When the microprocessor 130 determines that the chemical foamant disposed within the first supply tank 70 has been selected for introduction into the water being directed at the fire, the microprocessor 130 subsequently directs the driver activation signal to the first valve driver 132 by reducing the output on a first output line 224 from the originally high state to a low state. The low state on the first output line 224 causes the transistor 202 to turn on such that current flows from the anode of the photo-diode within the optical coupler 204 to ground. This current flow through the photo-diode causes light to be emitted from the photo-diode which subsequently turns the photo-transistor on. In other words, the transmission of light energy between the photo-diode and the base of the photo-transistor causes the collector of the photo-transistor to drop to ground. With the collector of the photo-transistor at ground, the output of the voltage regulator 208 is also at ground such that current flows from the truck voltage supply (+V), through the resistor 218, the voltage regulator 208, and the resistor 210 before passing to ground. The linear voltage regulator 208 is configured as a current source such that the regulator 208 will maintain the voltage drop across the resistor 210 at a predetermined level based upon the internal reference of the regulator 208. In a preferred embodiment of the present invention, the linear voltage regulator 208 is a LM317L such that the voltage drop across the resistor 210 is maintained at approximately 1.2 volts due to the internal reference of the regulator 208.

The dual tank controller 86 is self-compensating for variations in line voltage such that the dual tank controller 86 is capable of operating in fire-fighting systems having power supplies that range from +12 volts up to as high as +35 volts. For example, if the dual tank controller 86 of the present invention is employed within a fire-fighting vehicle having a +24 volt power source, a fixed voltage drop of approximately 1.2 volts will be maintained across the resistor 210, a gate-to-source voltage drop of approximately 10 volts will be maintained between the gate and source of the P-channel MOSFET 214, and a voltage drop of approximately 13.8 volts will exist across the voltage regulator 208. When employed within a fire-fighting vehicle having a +12 volt power supply, the voltage drop across the resistor 210 will again be maintained at approximately 1.2 volts, the gate-to-source voltage drop between the gate and the source of the MOSFET 208 will be approximately 8 volts, and the voltage drop across the regulator 208 will be approximately 2 volts. In either event, the first valve driver 132 is capable of generating the valve control signal on line 100 to control the operation of the first valve means 90 to open a line of fluid communication between the first supply tank 70 and the positive displacement pump 64 for introducing the first chemical foamant into the main water stream being directed at the fire.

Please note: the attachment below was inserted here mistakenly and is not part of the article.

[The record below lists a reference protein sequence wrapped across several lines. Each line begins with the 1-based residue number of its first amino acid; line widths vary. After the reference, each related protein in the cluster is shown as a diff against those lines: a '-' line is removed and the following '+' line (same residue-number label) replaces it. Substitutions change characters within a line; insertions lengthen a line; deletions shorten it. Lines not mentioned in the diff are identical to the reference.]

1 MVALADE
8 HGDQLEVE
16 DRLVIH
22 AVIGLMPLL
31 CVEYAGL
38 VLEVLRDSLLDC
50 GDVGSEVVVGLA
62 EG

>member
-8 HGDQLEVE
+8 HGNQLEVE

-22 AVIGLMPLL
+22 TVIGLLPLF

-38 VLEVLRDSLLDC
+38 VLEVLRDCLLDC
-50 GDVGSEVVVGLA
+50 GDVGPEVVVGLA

As noted above, the preferred embodiment of the dual tank controller 86 entails providing the first valve means 90 as a solenoid valve. In this arrangement, then, the first valve means 90 will have a coil disposed therewithin having a first end connected to the conductor 100 and a second end connected to the chassis of the fire-fighting vehicle so as to configure the first valve driver 132 as a high side driver. The advantage of providing the first valve means 132 as a high side driver is that it minimizes the number of wires to required to connect the dual tank controller 86 to the first valve means 90. It will be appreciated that minimizing the number of conductors as such effectively decreases the amount of energy loss as heat dissipation along the wires. The diode 220 is provided between the conductor 100 and ground to clamp the inductive kick from the solenoid coil when the solenoid valve within the first valve means 90 is turned off.

Those skilled in the art will appreciate that the second valve driver 134 and the third valve driver 136 comprise the same driving circuit as found in first valve driver 132. In that a detailed description of the first valve driver 132 has already been set forth above, the construction and operation of the second valve driver 134 and third valve driver 136 is deemed duplicative and will therefore not be repeated. Instead, suffice it to say that both the second and third valve drivers 134, 136 share the same advantages of the first valve driver 132, including the feature of being self-compensating for variations in line voltage such that the dual tank controller 86 may be used in any number of different fire-fighting vehicles having supply voltages ranging from between +12 volts and +35 volts.

The driver circuit for the status signal driver 152 includes a resistor 230 having a first end connected to the microprocessor 130 and a second end connected to the base of a on transistor 232. The emitter of the transistor 232 is connected to the +5 volt output of the DC-to-DC converter 160, while the collector of the transistor 232 is connected to the anode of the photo-diode within an optical coupler 234 via a resistor 238. As will be appreciated, the status signal driver 152 performs in much the same way as the first, second, and third valve drivers 132, 134, 136 in that all of the driving circuits 132, 134, 136, 152 are identically configured up to the pre-drive point which extends between the photo-diode and the photo-transistor of each optical coupler. The only difference with the status signal driver 152 is that the transistor 232 is configured with an open collector output because the switch status signal is transmitted into the microprocessor within the computer and display module 32 after being transmitted to the motor driver module 48 via the conductor 114.